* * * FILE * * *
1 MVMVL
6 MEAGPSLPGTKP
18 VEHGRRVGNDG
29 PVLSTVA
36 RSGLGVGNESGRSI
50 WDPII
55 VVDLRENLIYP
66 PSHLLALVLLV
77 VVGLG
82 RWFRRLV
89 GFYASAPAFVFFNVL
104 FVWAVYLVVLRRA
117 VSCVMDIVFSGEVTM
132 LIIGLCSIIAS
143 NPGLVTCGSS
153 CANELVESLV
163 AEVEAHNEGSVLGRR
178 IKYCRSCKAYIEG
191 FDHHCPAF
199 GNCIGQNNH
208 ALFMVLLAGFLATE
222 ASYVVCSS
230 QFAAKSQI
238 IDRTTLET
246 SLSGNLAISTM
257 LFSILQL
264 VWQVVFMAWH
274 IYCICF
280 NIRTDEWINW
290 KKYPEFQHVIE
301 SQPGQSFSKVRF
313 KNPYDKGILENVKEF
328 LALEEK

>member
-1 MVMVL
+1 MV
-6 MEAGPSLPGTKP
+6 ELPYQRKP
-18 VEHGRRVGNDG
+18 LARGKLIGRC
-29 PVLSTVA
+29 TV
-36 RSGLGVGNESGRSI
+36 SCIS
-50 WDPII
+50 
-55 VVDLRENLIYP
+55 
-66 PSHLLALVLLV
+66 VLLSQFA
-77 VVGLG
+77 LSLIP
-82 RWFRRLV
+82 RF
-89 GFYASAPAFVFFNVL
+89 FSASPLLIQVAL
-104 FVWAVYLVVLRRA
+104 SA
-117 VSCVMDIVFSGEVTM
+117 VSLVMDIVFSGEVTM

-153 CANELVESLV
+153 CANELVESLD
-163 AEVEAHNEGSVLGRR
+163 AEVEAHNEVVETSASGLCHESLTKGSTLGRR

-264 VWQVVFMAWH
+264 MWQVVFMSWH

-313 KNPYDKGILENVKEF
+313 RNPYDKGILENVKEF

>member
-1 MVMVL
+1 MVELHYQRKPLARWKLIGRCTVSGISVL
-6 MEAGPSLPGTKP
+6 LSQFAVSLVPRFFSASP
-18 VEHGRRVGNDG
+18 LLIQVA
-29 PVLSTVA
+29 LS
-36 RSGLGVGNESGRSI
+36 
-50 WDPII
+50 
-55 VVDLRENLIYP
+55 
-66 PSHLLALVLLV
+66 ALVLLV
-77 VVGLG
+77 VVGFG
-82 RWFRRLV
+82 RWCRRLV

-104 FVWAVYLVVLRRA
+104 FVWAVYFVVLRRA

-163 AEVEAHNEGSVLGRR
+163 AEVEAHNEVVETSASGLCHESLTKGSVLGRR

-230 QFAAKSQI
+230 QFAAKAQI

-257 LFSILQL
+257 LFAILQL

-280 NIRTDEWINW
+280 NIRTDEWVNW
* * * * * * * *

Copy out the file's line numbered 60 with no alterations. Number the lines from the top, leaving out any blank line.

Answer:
+117 VSLVMDIVFSGEVTM